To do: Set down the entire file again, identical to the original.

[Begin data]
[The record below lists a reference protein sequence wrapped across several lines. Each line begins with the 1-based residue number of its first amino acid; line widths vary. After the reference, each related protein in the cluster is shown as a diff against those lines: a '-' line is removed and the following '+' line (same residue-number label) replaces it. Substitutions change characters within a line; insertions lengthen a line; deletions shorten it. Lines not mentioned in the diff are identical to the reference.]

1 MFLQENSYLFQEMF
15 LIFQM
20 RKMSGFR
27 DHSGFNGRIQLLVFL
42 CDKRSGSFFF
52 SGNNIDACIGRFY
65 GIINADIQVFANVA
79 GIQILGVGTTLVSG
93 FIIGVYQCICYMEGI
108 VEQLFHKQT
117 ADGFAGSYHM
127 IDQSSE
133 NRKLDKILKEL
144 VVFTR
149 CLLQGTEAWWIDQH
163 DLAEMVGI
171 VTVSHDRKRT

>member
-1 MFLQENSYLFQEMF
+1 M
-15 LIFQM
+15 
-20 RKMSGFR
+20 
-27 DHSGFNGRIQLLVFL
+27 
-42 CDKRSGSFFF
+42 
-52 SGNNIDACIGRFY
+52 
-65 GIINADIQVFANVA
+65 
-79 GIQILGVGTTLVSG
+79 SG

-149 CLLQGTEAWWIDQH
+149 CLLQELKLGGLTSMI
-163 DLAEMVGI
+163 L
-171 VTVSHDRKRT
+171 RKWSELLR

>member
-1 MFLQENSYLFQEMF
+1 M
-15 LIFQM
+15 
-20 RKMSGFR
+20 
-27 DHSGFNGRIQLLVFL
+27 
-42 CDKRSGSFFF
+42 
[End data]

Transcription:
[The record below lists a reference protein sequence wrapped across several lines. Each line begins with the 1-based residue number of its first amino acid; line widths vary. After the reference, each related protein in the cluster is shown as a diff against those lines: a '-' line is removed and the following '+' line (same residue-number label) replaces it. Substitutions change characters within a line; insertions lengthen a line; deletions shorten it. Lines not mentioned in the diff are identical to the reference.]

1 MFLQENSYLFQEMF
15 LIFQM
20 RKMSGFR
27 DHSGFNGRIQLLVFL
42 CDKRSGSFFF
52 SGNNIDACIGRFY
65 GIINADIQVFANVA
79 GIQILGVGTTLVSG
93 FIIGVYQCICYMEGI
108 VEQLFHKQT
117 ADGFAGSYHM
127 IDQSSE
133 NRKLDKILKEL
144 VVFTR
149 CLLQGTEAWWIDQH
163 DLAEMVGI
171 VTVSHDRKRT

>member
-1 MFLQENSYLFQEMF
+1 M
-15 LIFQM
+15 
-20 RKMSGFR
+20 
-27 DHSGFNGRIQLLVFL
+27 
-42 CDKRSGSFFF
+42 
-52 SGNNIDACIGRFY
+52 
-65 GIINADIQVFANVA
+65 
-79 GIQILGVGTTLVSG
+79 SG

-149 CLLQGTEAWWIDQH
+149 CLLQELKLGGLTSMI
-163 DLAEMVGI
+163 L
-171 VTVSHDRKRT
+171 RKWSELLR

>member
-1 MFLQENSYLFQEMF
+1 M
-15 LIFQM
+15 
-20 RKMSGFR
+20 
-27 DHSGFNGRIQLLVFL
+27 
-42 CDKRSGSFFF
+42 